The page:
I admire Ron Unz a lot, read his blog-paper daily and support his position on bilingual education. Alas I cannot warm all that much to his push to make Harvard tuition free. He is running a slate committed to that end for the university’s Board of Overseers.
Rather than froth here I will just cut and paste my comment on the subject over at Unz.
Sorry I still don’t get it, the free tuition thing. I mean, I kind of get it from a narrow POV–that if you are filthy rich give up the ghost already. And maybe there’s a tinge of perverse Ivy pride in the organized movement to actually take action–i.e., maybe Ron and his Harvard-based team are still fixated on Harvard as the center of the world in some way, such that causing this change at Harvard will change the world too. I am not persuaded.
Is Harvard a hedge fund with a university out front? Yes. Could Harvard find a way to end tuition just from its unrestricted endowment or quasi-endowment? Probably, since it is so damn rich–though in fairness it is to be pointed out that if its spending rule is more or less reasonable all of the spendable income currently finds a home elsewhere, with the result that a major shift in expenditure patterns would be of consequence, and probably not easy.
You can argue I suppose that an expansion of tuition discount to 100% for all is a better expenditure than whatever else the money is currently being spent on. Maybe. True that a lot of higher ed spending is not mission critical, especially at places where the money is coming in over the transoms. But where is the argument that free tuition is–must be–a higher and better use of the (large) marginal dollars? That argument does not seem to me to have been made persuasively. The argument feels more like a punitive one–the kids finally getting even with the old man.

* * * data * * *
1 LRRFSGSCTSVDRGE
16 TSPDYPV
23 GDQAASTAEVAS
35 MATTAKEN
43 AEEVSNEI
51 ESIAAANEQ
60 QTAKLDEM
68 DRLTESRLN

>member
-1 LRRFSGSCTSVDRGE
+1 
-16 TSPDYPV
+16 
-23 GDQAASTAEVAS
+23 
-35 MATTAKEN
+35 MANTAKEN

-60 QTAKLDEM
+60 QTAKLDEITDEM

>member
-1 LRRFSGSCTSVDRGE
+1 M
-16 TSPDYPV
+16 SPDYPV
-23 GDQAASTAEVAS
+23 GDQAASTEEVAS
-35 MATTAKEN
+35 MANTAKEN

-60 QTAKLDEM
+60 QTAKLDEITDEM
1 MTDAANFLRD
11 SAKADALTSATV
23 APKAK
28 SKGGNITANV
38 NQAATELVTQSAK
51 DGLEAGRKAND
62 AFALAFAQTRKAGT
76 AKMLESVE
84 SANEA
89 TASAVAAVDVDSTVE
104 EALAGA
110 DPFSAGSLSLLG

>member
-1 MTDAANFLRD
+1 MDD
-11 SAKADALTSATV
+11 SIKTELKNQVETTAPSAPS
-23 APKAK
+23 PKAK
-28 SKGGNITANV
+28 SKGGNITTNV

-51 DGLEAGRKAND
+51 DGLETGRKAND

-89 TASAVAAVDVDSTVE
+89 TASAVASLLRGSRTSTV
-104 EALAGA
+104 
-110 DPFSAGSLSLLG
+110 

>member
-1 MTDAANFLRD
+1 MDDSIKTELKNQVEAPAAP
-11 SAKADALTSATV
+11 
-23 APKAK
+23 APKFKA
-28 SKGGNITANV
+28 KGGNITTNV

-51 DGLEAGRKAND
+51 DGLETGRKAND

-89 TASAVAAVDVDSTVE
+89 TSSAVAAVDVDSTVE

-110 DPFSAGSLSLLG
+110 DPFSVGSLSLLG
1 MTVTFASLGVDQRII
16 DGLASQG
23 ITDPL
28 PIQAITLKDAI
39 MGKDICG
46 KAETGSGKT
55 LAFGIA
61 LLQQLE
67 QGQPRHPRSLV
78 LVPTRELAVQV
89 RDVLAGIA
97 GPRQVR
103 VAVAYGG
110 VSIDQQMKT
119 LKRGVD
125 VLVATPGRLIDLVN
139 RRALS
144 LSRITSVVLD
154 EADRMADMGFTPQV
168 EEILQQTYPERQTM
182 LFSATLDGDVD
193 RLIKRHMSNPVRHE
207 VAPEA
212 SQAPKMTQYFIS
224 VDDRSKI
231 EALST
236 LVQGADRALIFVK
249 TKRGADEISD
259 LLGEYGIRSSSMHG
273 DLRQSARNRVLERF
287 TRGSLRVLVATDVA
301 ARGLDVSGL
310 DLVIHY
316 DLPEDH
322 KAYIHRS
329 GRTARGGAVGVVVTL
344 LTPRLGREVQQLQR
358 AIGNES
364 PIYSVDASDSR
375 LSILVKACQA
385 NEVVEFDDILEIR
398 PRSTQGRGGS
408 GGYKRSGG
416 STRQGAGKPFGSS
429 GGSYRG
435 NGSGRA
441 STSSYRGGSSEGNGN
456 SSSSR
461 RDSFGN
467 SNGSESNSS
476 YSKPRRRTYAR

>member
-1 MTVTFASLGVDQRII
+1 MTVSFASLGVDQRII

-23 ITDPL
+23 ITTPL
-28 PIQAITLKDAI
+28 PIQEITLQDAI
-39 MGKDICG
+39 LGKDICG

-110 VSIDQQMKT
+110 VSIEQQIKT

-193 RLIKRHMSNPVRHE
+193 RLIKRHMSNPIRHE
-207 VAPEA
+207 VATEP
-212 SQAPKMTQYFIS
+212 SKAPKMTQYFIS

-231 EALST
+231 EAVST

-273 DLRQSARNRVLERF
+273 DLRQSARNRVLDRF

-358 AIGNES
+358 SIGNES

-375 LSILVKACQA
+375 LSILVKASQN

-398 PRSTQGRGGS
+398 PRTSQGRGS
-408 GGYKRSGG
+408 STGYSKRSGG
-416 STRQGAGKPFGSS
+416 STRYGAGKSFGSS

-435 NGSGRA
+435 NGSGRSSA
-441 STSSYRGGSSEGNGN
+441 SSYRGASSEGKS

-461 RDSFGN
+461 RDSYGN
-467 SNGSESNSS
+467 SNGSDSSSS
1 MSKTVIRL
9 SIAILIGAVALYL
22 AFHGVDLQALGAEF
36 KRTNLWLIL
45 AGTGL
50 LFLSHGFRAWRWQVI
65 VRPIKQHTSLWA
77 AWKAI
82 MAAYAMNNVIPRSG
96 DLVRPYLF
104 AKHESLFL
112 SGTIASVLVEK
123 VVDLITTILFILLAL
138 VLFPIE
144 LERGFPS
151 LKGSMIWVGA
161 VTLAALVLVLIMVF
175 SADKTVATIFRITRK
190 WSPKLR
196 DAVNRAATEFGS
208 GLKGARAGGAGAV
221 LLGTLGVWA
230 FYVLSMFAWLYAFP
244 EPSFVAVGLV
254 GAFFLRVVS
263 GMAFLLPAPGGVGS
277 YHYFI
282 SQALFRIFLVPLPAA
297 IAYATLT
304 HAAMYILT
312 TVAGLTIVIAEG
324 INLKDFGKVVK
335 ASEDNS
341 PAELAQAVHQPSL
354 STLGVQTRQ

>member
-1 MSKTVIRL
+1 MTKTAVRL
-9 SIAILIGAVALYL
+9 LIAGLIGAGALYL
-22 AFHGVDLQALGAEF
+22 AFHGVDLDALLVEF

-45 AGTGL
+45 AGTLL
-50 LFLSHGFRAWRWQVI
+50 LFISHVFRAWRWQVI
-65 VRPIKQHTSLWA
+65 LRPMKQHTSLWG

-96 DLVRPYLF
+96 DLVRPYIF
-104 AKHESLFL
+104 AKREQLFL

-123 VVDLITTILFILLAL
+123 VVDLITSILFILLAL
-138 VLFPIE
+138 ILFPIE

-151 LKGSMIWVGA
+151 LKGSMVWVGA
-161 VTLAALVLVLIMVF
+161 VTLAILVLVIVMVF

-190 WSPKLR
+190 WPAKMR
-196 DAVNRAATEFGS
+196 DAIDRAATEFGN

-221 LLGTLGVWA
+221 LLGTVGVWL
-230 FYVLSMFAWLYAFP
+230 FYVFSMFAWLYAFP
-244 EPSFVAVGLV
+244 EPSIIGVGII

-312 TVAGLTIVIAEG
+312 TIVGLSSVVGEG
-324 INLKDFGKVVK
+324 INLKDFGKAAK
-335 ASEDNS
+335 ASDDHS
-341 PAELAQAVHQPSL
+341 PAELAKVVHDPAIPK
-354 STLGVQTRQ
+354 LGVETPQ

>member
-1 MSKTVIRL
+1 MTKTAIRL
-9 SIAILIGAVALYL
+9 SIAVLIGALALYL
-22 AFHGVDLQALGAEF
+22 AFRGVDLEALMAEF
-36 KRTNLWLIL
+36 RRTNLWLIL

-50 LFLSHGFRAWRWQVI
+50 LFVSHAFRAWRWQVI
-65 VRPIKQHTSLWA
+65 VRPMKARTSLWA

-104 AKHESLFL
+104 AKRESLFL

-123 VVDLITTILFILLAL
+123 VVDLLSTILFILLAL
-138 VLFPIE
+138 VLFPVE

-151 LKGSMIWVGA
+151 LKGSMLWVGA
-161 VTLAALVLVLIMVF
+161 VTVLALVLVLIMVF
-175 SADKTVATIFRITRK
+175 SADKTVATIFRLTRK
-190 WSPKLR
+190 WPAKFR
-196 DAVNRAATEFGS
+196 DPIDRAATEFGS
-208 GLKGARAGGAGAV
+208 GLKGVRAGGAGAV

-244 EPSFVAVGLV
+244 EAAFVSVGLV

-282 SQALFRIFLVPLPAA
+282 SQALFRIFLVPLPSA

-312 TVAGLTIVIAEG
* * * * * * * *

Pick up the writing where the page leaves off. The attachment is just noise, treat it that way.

When you run the federal government’s net cost numbers, available in an online database, you find a strange phenomenon. Scrolling up from the bottom, from least expensive to most expensive schools in net price terms, you first encounter what you would expect: a passel of odd entities–little bible colleges, seminaries and the odd school committed to zero tuition. What is the first school of any consequence you come to in this cheap-to-expensive exercise? Harvard. Followed not long after by its brethren like Yale and Princeton (NYU, endowment-poor, comes out near the top of the list by contrast).
So the Ivies are already the cheapest “real” colleges in the country on a net basis–cheaper than Fordham, or Goucher or the University of Rhode Island. What is the actual benefit in terms of whatever metric you choose (equity, policy, educational attainment) of making it free for all? The most likely effect would be that the talented people from upper middle class families that now go on a paying basis would be relieved of the obligation to pay. The straight A student who is smart enough (or lucky enough, or connected enough) gets a windfall. His classmate with a nearly identical academic record but with less luck or without alumni parents pays through the nose at NYU. This is no way to run an education system.